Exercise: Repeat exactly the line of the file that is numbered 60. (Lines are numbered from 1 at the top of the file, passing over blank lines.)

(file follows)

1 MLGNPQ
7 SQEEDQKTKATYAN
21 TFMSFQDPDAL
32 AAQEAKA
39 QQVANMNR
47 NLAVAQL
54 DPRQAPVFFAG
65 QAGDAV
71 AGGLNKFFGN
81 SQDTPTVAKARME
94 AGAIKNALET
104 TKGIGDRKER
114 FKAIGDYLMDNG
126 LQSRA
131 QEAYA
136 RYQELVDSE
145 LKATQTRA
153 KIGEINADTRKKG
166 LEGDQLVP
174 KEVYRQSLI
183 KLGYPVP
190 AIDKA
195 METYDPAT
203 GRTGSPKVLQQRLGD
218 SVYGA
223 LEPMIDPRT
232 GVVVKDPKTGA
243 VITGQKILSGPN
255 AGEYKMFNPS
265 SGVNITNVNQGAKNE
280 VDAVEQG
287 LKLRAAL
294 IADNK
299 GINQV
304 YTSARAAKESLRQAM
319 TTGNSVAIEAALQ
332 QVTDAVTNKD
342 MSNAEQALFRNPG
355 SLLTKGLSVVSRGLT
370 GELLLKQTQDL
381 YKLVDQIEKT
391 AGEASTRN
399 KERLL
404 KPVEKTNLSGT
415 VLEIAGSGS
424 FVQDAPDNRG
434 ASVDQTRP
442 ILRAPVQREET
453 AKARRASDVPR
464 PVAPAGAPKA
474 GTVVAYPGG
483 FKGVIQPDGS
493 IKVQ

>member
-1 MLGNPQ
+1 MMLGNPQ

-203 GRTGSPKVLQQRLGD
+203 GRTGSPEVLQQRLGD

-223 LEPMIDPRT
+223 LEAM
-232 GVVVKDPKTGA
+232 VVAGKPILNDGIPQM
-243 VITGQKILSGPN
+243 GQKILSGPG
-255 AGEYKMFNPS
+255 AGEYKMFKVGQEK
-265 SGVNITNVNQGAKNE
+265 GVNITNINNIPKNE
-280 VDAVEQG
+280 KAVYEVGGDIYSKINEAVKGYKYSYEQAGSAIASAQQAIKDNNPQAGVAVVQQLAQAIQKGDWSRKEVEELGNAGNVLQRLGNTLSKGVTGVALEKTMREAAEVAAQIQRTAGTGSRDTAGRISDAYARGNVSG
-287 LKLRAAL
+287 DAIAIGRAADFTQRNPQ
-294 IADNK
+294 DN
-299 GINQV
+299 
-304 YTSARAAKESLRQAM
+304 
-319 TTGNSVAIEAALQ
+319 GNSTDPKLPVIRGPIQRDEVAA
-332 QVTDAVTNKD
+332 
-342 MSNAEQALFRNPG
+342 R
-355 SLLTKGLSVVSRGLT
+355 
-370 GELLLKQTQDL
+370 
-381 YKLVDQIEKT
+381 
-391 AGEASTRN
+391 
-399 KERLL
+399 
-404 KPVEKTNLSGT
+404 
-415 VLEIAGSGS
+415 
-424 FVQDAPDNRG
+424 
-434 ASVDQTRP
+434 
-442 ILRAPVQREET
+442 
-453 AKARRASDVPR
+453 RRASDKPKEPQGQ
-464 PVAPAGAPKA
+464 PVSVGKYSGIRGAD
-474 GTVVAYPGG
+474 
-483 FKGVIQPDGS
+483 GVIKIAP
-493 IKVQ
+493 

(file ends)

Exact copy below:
+223 LEAM